idempotent complete (infinity,1)-category



(,1)(\infty,1)-Category theory



An ordinary category is idempotent complete, aka Karoubi complete or Cauchy complete , if every idempotent splits. Since the splitting of an idempotent is a limit or colimit of that idempotent, any category with all finite limits or all finite colimits is idempotent complete.

In an (∞,1)-category the idea is the same, except that the notion of idempotent is more complicated. Instead of just requiring that ee=ee\circ e = e, we need an equivalence eeee\circ e \simeq e, together with higher coherence data saying that, for instance, the two derived equivalences eeeee\circ e\circ e \simeq e are equivalent, and so on up. In particular, being idempotent is no longer a property of a morphism, but structure on it.

It is still true that a splitting of an idempotent in an (,1)(\infty,1)-category is a limit or colimit of that idempotent (now regarded as a diagram with all its higher coherence data), but this limit is no longer a finite limit; thus an (,1)(\infty,1)-category can have all finite limits without being idempotent-complete.



Let for a linearly ordered set JJ the simplicial set Δ J:=N(J)\Delta^J:=N(J) be defined to be the nerve of JJ; i.e. Δ J\Delta^J is given in degree nn given by nondecreasing maps {0,...,n}J\{0,...,n\}\to J.

The simplicial set Idem +Idem^+ is defined as follows: for every nonempty, finite, linearly ordered set J, sSet(Δ J,Idem +)sSet(\Delta^J,Idem^+) is the set of pairs (J 0,)(J_0,\sim), where J 0JJ_0\subseteq J and \sim is an equivalence relation on J 0J_0 which satisfies the following condition:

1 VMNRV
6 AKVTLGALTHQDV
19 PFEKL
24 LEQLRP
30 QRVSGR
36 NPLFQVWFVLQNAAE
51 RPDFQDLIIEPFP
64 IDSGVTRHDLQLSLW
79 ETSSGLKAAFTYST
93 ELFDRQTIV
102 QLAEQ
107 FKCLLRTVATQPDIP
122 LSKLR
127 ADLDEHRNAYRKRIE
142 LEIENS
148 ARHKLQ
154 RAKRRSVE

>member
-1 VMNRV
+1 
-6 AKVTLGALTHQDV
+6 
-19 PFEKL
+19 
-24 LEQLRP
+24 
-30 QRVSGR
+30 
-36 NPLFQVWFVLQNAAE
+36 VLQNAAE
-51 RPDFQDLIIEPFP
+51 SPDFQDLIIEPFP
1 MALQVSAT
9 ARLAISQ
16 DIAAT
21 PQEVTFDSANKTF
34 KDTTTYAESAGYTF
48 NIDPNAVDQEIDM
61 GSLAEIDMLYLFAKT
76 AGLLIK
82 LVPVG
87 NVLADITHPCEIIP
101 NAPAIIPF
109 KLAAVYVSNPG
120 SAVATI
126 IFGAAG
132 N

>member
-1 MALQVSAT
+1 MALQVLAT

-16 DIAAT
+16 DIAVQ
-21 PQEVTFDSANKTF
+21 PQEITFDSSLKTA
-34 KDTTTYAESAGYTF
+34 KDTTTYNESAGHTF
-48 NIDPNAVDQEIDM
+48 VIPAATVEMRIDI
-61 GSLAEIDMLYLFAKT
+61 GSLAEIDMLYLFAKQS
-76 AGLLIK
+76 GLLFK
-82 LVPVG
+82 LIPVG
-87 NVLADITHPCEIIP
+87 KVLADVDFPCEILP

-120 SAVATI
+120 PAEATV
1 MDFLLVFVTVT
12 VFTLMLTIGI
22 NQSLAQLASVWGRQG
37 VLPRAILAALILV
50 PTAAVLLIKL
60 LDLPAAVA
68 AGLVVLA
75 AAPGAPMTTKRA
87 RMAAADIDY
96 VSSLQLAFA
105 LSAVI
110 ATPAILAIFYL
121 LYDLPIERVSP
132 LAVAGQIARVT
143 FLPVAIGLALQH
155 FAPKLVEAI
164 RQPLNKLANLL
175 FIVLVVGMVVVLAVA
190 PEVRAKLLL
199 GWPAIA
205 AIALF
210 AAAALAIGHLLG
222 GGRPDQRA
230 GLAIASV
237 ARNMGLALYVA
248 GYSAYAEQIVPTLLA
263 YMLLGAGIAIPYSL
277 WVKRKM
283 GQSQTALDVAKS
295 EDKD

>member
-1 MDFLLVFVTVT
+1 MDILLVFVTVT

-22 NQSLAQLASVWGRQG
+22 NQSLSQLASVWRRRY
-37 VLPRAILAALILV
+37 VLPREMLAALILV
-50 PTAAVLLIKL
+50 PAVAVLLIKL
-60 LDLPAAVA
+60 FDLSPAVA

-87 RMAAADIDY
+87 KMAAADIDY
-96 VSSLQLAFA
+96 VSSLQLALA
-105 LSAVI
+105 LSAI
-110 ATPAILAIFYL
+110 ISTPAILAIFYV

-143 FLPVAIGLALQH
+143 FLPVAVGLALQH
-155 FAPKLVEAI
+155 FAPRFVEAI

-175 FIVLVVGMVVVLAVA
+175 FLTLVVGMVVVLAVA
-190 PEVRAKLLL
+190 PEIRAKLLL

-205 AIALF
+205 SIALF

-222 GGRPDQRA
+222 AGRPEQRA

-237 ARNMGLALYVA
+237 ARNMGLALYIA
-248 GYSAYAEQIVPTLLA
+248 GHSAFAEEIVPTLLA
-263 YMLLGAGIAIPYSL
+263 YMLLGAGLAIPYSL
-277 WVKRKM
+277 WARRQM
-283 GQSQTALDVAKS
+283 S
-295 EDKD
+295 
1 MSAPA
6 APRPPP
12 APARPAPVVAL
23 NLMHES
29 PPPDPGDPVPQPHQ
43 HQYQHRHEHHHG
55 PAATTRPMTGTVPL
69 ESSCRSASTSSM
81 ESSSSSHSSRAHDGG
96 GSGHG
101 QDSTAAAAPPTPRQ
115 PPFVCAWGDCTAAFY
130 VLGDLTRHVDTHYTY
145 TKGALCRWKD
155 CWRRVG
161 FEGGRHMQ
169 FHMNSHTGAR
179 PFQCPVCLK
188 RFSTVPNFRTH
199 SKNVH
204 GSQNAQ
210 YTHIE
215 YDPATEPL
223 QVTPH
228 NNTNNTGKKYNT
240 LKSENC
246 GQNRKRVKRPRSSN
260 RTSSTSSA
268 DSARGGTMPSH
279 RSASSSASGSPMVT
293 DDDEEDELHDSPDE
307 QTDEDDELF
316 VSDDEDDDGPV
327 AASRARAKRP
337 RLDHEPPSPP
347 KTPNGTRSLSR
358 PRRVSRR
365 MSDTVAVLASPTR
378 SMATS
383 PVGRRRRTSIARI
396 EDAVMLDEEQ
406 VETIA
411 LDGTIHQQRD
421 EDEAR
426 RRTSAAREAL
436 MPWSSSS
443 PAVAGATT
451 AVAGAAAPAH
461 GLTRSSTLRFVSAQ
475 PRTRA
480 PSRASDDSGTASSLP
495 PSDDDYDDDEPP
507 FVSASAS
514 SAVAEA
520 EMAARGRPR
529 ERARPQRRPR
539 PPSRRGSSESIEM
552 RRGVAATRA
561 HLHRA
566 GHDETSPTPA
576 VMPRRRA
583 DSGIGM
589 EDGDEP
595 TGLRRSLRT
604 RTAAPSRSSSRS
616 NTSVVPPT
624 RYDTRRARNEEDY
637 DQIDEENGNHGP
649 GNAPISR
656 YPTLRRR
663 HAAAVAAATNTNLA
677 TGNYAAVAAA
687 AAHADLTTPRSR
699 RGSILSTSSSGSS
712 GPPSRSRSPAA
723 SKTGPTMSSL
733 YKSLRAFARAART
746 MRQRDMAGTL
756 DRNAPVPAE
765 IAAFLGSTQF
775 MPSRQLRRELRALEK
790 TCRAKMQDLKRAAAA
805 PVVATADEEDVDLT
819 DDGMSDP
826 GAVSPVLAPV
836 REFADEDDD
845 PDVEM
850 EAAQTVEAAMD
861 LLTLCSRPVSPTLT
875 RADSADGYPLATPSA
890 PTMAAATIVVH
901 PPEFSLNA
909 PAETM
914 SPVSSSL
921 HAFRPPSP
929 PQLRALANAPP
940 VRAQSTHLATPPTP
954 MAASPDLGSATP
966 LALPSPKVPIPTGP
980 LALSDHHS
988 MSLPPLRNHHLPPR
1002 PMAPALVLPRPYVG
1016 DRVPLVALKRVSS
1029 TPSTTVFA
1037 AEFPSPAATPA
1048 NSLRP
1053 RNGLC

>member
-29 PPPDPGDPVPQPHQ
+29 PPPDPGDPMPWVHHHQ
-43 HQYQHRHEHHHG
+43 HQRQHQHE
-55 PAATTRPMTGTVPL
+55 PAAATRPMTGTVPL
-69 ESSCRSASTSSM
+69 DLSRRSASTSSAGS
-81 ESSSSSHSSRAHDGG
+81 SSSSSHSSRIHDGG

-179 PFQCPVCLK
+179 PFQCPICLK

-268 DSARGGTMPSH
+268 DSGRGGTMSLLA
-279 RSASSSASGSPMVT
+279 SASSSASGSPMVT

• Let ijki \le j \le k be elements of JJ such that i,kJ 0i, k \in J_0 , and iki \sim k. Then jJ 0j \in J_0 , and ijki \sim j \sim k.

Let IdemIdem denote the simplicial subset of Idem +Idem^+, corresponding to those pairs (J 0,)(J_0 , \sim) such that J=J 0J = J_0 . Let RetIdem +Ret \subseteq Idem^+ denote the simplicial subset corresponding to those pairs (J 0,)(J_0 , \sim) such that the quotient J 0/J_0 / \sim has at most one element.

(Lurie, p.249)


Let C be an \infty-category, incarnated as a quasi-category.

  1. An idempotent morphism in C is a map of simplicial sets IdemCIdem \to C. We will refer to Fun(Idem,C)Fun(Idem, C) as the (,1)(\infty,1)-category of idempotents in CC.

  2. A weak retraction diagram in CC is a homomorphism of simplicial sets RetCRet \to C. We refer to Fun(Ret,C)Fun(Ret, C) as the (,1)(\infty,1)-category of weak retraction diagrams in CC.

  3. A strong retraction diagram in CC is a map of simplicial sets Idem +CIdem^+ \to C. We will refer to Fun(Idem+,C)Fun(Idem+, C) as the (,1)(\infty,1)-category of strong retraction diagrams in CC.

(Lurie, p.250)


An idempotent F:IdemCF \colon Idem \to C is effective if it extends to a map Idem +CIdem^+ \to C.

(Lurie, above corollary


An idempotent diagram F:IdemCF \colon Idem \to C is effective precisely if it admits an (∞,1)-limit, equivalently if it admits an (∞,1)-colimit.

By (Lurie, lemma


CC is called an idempotent complete (,1)(\infty,1) if every idempotent is effective.

(Lurie, above corollary


The following properties generalize those of idempotent-complete 1-categories.


A small (∞,1)-category is idempotent-complete if and only if it is accessible.

This is HTT,


For CC a small (∞,1)-category and κ\kappa a regular cardinal, the (∞,1)-Yoneda embedding CCInd κ(C)C \to C' \hookrightarrow Ind_\kappa(C) with CC' the full subcategory on κ\kappa-compact objects exhibits CC' as the idempotent completion of CC.

This is HTT, lemma


Section 4.4.5 of

Revised on November 16, 2012 00:42:53 by Guillaume Brunerie (